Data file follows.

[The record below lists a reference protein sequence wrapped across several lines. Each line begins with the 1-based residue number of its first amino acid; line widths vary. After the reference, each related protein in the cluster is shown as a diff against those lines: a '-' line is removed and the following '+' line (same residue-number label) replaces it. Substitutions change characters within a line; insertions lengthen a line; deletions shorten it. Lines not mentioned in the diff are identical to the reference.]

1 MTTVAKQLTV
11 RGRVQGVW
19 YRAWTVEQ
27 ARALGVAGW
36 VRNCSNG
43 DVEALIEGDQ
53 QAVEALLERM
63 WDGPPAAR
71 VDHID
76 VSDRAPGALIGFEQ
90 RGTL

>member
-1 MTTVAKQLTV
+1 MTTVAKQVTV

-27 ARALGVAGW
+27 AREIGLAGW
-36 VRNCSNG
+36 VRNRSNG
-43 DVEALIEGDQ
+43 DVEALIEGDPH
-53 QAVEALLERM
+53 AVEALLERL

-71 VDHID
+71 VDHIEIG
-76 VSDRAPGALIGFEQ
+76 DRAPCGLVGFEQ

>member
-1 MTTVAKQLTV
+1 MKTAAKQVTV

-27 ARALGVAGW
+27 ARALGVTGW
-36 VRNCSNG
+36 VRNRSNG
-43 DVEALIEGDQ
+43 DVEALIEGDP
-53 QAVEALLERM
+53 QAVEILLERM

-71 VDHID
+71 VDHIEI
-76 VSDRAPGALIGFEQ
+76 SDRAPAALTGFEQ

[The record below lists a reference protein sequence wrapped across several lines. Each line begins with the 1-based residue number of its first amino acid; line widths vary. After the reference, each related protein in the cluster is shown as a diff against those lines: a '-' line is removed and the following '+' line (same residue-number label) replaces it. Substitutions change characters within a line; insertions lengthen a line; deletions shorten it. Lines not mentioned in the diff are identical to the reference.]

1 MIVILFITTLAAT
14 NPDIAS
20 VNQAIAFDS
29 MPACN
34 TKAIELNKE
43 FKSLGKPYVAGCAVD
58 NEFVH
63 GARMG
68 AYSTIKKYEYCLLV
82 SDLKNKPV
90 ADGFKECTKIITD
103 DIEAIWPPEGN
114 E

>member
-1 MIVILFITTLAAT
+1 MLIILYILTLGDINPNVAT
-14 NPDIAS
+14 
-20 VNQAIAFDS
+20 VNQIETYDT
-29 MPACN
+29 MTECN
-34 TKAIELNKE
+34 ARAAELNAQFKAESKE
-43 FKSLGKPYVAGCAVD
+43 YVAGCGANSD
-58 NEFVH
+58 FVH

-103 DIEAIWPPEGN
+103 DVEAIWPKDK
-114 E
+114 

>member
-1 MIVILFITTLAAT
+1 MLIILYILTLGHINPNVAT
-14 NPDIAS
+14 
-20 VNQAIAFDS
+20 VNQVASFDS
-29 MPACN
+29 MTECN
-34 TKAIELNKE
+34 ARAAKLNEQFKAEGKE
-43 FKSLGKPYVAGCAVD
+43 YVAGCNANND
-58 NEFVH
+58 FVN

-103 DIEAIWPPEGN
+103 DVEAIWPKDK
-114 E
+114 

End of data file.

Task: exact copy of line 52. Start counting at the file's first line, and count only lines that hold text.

68 AYSTIKKYEYCLLV